It's pretty much universally accepted that healthy humans have sentience, but that's where the agreement stops. Many would say that complex animals have sentience, such as dogs, cats, cows, sheep, etc. But what about a mouse, an ant, or a bacterium? And what about a severely brain-damaged human that doesn't seem to be self-aware, and yet is conscious? Or, what about a developing embryo—does it go from being non-sentient to sentient at some point?
This is a significant issue for moral philosophers to address, and one that has plagued them for ages. It is also a hotly debated issue in the realm of animal rights, where sentience is commonly cited as the justification for exempting an animal from undergoing unnecessary suffering. Consider, for example, this passage from the English philosopher Jeremy Bentham:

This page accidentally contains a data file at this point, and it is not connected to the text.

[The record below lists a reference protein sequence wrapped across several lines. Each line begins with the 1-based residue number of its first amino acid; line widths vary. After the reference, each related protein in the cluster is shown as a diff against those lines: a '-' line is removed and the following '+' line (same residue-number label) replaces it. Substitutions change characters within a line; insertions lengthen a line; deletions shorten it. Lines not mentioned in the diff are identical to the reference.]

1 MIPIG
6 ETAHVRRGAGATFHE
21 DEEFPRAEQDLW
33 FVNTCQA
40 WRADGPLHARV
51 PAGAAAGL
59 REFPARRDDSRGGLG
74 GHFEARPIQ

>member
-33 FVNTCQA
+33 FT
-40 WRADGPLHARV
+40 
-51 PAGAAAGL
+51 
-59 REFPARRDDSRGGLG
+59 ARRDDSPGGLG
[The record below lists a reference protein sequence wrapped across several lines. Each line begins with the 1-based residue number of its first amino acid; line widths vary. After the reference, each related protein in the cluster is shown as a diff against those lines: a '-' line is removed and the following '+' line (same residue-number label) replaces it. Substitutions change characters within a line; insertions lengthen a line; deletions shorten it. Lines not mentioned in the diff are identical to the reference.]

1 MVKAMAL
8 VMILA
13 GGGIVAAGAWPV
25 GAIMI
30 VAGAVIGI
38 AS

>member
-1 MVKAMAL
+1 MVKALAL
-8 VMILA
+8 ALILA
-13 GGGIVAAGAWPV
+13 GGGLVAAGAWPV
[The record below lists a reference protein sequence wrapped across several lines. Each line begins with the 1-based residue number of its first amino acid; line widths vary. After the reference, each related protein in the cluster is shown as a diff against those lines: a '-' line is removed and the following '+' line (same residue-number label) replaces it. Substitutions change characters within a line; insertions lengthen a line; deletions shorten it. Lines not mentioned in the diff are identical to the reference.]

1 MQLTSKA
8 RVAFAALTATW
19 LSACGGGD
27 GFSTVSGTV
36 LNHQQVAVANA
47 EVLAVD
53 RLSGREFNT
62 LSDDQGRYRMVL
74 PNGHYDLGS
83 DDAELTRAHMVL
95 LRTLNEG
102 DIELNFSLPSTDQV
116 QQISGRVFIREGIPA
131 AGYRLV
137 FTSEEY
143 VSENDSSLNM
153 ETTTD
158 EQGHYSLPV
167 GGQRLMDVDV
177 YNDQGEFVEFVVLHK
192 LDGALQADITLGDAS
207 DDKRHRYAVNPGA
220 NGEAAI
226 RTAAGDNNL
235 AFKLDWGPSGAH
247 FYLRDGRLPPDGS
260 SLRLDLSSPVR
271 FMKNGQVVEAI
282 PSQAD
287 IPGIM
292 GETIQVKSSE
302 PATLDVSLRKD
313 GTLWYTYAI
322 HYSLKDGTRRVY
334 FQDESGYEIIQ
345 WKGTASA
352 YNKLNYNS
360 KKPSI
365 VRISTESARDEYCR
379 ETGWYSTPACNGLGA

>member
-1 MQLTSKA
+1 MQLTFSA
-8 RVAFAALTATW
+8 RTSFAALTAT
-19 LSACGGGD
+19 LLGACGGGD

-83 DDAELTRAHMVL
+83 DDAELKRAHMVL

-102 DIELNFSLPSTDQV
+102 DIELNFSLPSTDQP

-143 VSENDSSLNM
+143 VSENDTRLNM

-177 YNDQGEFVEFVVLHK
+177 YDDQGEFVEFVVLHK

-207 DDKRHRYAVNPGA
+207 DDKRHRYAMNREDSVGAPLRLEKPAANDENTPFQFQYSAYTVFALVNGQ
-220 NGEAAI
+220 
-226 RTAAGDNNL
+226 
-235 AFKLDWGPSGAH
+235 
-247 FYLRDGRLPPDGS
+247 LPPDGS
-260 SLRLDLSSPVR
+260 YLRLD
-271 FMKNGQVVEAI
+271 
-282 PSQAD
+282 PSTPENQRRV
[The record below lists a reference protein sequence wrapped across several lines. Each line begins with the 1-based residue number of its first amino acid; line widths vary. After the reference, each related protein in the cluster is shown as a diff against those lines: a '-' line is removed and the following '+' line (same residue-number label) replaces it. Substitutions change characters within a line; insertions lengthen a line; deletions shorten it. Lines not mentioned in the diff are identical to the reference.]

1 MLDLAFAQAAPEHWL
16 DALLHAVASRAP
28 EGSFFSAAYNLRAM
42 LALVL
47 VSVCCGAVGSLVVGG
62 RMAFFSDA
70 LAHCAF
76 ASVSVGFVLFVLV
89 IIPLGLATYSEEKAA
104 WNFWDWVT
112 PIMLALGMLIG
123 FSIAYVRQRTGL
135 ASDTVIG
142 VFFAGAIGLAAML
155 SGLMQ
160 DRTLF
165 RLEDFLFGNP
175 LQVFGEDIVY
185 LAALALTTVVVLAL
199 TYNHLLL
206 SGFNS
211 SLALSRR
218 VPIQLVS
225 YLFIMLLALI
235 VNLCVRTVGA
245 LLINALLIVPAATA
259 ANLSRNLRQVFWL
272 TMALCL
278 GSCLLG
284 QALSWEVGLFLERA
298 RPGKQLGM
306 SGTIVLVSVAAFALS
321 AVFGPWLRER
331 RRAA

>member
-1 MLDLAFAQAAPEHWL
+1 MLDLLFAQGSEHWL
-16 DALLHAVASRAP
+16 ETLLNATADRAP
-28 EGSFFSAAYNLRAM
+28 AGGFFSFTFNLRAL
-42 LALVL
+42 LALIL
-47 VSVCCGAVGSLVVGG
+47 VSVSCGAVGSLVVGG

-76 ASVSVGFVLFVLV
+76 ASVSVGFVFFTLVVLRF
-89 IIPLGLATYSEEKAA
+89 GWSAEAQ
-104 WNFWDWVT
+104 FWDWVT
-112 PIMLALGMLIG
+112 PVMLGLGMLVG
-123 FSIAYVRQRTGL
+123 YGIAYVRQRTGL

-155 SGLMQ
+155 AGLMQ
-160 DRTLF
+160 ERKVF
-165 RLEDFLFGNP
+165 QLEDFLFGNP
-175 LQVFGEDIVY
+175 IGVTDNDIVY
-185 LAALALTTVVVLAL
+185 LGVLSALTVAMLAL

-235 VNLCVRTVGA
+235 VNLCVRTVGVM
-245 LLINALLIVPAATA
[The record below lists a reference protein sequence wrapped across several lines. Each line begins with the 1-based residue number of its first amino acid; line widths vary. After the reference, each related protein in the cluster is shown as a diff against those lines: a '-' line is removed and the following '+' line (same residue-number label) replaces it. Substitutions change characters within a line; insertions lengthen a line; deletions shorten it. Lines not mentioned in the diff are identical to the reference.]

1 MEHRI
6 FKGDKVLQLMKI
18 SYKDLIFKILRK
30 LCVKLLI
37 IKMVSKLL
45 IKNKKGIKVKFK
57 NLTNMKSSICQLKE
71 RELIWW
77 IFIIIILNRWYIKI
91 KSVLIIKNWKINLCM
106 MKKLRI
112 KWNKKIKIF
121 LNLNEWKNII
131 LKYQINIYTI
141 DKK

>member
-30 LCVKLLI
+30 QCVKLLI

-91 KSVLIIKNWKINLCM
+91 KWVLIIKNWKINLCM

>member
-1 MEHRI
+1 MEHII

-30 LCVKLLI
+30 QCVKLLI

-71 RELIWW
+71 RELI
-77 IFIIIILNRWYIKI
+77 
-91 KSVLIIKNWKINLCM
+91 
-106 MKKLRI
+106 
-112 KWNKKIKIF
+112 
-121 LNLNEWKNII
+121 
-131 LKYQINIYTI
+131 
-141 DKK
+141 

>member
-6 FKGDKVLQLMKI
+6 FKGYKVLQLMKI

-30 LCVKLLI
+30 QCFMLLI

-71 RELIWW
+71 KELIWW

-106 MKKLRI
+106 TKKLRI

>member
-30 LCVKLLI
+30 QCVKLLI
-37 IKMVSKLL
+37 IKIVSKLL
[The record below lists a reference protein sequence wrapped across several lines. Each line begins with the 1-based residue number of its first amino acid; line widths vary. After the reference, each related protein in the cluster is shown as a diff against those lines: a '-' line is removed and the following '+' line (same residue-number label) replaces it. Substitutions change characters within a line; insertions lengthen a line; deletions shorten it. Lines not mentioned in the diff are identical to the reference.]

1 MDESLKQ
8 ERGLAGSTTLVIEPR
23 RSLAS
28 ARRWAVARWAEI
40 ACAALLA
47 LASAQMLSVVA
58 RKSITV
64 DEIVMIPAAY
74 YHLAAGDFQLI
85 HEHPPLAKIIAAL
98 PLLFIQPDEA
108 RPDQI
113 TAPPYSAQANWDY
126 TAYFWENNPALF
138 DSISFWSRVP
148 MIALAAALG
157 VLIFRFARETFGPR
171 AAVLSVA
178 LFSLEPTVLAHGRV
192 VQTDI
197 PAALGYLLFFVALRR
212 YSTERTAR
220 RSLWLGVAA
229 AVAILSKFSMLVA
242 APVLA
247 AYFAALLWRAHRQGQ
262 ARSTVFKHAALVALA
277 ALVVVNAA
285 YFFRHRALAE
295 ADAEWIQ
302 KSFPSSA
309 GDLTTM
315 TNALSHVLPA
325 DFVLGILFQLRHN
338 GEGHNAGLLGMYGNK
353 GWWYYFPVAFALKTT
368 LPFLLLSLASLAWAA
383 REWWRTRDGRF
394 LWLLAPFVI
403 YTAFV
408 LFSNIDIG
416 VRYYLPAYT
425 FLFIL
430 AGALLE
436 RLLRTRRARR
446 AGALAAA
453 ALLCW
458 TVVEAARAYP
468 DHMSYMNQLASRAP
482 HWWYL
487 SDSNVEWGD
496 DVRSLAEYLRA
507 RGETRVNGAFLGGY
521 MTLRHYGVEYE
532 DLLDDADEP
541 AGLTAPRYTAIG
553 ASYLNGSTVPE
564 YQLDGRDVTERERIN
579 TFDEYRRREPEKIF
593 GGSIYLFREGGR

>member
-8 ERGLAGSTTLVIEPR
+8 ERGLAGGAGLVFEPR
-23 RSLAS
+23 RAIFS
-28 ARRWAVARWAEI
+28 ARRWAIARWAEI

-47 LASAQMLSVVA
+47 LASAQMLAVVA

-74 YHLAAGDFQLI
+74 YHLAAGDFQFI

But a full-grown horse or dog is beyond comparison a more rational, as well as a more conversable animal, than an infant of a day, or a week, or even a month, old. But suppose the case were otherwise, what would it avail? The question is not Can they reason? nor, Can they talk? but, Can they suffer?
So, my question is at what point does it make sense to say that a creature has 'gained sentience', and how do we measure it? And furthermore, once a being has gained sentience, can they lose it if they become severely brain damaged?
A couple of possible criteria come to mind: number of brain cells, the ability to experience emotion, self-awareness (the ability to recognize oneself). Are any of these independently sufficient? Or are there multiple criteria required to declare sentience? Are there other important concerns?